Jared: No one, no one had called God father before and so Jesus does this in this unique way, but as you point out—Jesus himself in the Lord’s Prayer democratizes that. “Our father”.

Pete: Which to be fair is in Matthew, not Luke, but Luke also has a version of that later on, right? So again, you know, that’s—just I find that interesting. That’s all. I just, I look at that and say, hmm that’s really interesting. And in fact, you know, there is a whole train of thought and scholarship by people like, you know, Andrew Lincoln is the name that I want to mention here. He wrote a book maybe 15 years ago called Born of a Virgin: Reconceiving (yeah, that’s an intentional pun folks) Jesus in the Bible Tradition and Theology, where as an Anglican, he’s working these things out for himself.

And there’s a whole line of thought of people who say, “Well, to say born of a virgin is a convention,” which we’ll get into in a little bit later, I hope, “is a convention of the time for talking about someone who has an extraordinary effect on people.” Right? And, you know, Andrew believes that Jesus is different. You know, he’s not just another guy. I believe the same thing. But he says it doesn’t preclude that Jesus also has an earthly father, which would give him both sets of chromosomes, for example, which is sort of necessary for being a human being.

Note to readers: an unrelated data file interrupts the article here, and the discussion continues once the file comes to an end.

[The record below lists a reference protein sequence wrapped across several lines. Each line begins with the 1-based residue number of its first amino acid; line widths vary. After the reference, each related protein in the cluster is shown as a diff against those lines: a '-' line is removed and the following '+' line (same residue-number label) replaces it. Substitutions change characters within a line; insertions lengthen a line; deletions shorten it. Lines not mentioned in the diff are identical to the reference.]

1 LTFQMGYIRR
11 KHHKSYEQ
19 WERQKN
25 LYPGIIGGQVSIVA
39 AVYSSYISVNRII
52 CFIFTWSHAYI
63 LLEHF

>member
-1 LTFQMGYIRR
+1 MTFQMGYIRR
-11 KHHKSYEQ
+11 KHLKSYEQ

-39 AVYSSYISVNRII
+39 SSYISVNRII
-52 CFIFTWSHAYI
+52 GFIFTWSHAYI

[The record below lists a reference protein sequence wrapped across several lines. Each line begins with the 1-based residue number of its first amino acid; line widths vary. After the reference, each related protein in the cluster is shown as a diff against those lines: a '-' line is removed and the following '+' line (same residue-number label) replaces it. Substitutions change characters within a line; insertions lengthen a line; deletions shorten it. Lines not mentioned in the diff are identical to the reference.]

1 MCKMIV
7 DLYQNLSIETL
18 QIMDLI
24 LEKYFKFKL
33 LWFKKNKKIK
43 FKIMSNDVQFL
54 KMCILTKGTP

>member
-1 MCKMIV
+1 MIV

Jared: Right.

Pete: Now, before we go further, Jared, I want to again say something because I’m a little concerned that people are going to misunderstand what we’re doing here, right? We’re talking about factors. I’m well aware of the fact that there is an evangelical apologetics industry that has answers to all of these kinds of things to sort of keep everybody on the beach blanket. I just don’t think those answers work very well if you look broadly at the historical context of these stories and when they were written and what might have been in the background as they’re writing some of these things, right?

Jared: Yeah, maybe we can talk about a few more pieces of kind of the biblical— 

Pete: Yeah, let’s lay some of that stuff out.